Seen on a shopping spree.
Adventures, I had my share before my children arrived. Yet, parenthood is the best and most rewarding adventure of all despite the ups and downs. Like the glue that holds together the magnet that has fallen too many times, love has held my family together.
Inspired by The Daily Post photo challenge:
This week, share a photo that says “adventure.” It could be an image of someone setting off on an epic journey, a photo you took on an adventure of your own, or something more metaphoric that represents a personal or psychological adventure. We’re excited to see where you’ll take us!
I immediately thought of this picture of long ago when I saw The Daily Post weekly photo challenge was silhouette.
I tell both of my children that having a sibling is a gift. That is why I really love photos from their youth where love is evident.
Recently, I found myself reflecting on the passing years and how life continues to evolve for my family as we continue on our journey towards joy and inward peace.
The song, “In My Daughter’s Eyes” immediately came to mind for this challenge, and yes it does make me think of my daughter, but like many others I also think of my son. For, I truly see who I want to be in my children’s eyes. They both inspire me and make me a better person even when I’m having moments where I’m not that person. They are teenagers after all, and sometimes they do drive me crazy. Yet, when all is said and done I do hope they’ll see how happy they’ll made me, for their eyes do reflect who I am.
My dear children,
I hope you always remember to:
- Listen with your heart first.
- Try to see others’ point of view, but remain true to yourself.
- Really hang on when your heart has had enough.
- Keep giving when you feel like giving up.
- Live your life with integrity regardless of what others do.
- But, if you do make mistakes, admit them and learn from them, and move forward.
- Follow your dreams wherever they take you.
- Know that I am always proud to be your mom.
Much Love Always,
If we could read the secret history of our enemies we should find in each man’s life sorrow and suffering enough to disarm all hostility. —- Henry Wadsworth Longfellow
I’ve learned about various camera lenses through WordPress’ Photography 101 over the last few months, and amazingly it has helped me to understand people better. We all look at life through our own lens.
So which lens do you use when you are looking at relationships with others; macro, wide-angle, or telephoto? Do you look at things so closely that you fail to see the outer world? Do you take the wider view and sometimes have blurred edges and distorted images? Or, are you more versatile and able to change your focus based on the situation at hand, while occasionally missing the details or blurring the background or even blurring the foreground? Or, like me do you find there have been times in your life when you’ve changed lenses or even times when you wish you had changed your lens?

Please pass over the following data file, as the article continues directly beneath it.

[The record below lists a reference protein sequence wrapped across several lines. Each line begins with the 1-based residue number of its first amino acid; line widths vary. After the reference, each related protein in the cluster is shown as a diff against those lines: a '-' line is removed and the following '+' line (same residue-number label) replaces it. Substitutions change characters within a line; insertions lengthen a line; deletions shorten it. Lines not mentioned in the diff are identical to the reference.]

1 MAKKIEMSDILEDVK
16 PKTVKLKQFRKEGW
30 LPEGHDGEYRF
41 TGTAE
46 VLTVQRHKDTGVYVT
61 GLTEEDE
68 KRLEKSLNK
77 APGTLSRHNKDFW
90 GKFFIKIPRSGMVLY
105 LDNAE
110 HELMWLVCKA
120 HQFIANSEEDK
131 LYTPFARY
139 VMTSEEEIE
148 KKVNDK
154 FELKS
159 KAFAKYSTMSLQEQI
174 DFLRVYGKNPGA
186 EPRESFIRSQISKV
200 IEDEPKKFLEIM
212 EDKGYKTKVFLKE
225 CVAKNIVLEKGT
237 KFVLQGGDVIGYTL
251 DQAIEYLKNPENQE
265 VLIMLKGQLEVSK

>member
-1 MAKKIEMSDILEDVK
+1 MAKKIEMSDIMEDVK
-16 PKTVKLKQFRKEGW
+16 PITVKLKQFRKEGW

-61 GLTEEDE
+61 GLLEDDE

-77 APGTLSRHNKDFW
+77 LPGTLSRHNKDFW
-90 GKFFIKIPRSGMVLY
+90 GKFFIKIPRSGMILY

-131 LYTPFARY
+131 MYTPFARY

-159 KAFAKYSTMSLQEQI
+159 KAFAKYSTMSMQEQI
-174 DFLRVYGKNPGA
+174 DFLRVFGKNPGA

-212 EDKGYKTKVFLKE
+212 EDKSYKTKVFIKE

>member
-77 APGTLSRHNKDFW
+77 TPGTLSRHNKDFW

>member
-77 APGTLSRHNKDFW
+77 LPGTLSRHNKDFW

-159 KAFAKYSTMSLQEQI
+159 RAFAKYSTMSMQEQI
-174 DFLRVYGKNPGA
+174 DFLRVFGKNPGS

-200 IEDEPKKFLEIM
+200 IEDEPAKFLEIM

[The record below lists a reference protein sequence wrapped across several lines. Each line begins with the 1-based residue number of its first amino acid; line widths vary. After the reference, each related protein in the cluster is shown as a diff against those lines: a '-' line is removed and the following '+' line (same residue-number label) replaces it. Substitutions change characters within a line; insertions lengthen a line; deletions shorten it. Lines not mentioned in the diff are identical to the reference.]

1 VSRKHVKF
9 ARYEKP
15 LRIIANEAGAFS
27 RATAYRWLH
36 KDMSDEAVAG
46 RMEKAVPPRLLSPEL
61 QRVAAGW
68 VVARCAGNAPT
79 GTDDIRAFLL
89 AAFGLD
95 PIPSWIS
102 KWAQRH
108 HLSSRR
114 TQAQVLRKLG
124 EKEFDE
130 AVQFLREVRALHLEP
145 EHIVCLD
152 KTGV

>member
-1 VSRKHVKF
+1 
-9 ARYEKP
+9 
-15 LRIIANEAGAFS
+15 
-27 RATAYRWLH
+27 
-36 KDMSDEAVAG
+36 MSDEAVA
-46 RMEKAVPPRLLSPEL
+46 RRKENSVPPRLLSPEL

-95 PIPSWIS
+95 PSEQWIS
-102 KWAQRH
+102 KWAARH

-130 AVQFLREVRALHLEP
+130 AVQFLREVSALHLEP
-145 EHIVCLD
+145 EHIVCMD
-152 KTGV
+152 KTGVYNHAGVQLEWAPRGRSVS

This month the Bloggers for Peace challenge is to focus on our family especially those we don’t fully embrace. Those who read my recent photo challenge post about family know that in Hawaii ohana means family and much more. I am thinking seriously about how the way I view situations has contributed to dynamics within my ohana. Of course living in a culture that discourages outing members of our ohana, I had to find a way to address the challenge without addressing any individual or group of individuals. The letter below is my response to the challenge. And if it touches a chord for you, I hope you will reach out.
Some of you may no longer realize that you are still part of our ohana, but you are. There truly is no way to remove someone completely from your life once they have touched it enough to be ohana. Believe me, I have tried to remove some of you. The reality is you and I were viewing the situation through different lenses and this resulted in a failure to communicate. It happens.
Unfortunately, it happens too often in this world. I’ve searched my soul to find answers to help bring peace back to our ohana. Honestly, it is still a process. I hope you are working on this from your side too because obviously there are always two sides to any problem. I still have hope that deep within your soul you care enough to want a solution.
I am willing to admit at least half of the failure to communicate rests with me. I hope you are willing to meet me halfway, so we can finally view the situation through each other’s lenses and begin to fully understand one another. I wish you nothing but peace and your reply is not essential for my peace, so you do not need to respond quickly or even at all. Still, I hope you will reply at some point because leaving you behind is not an option.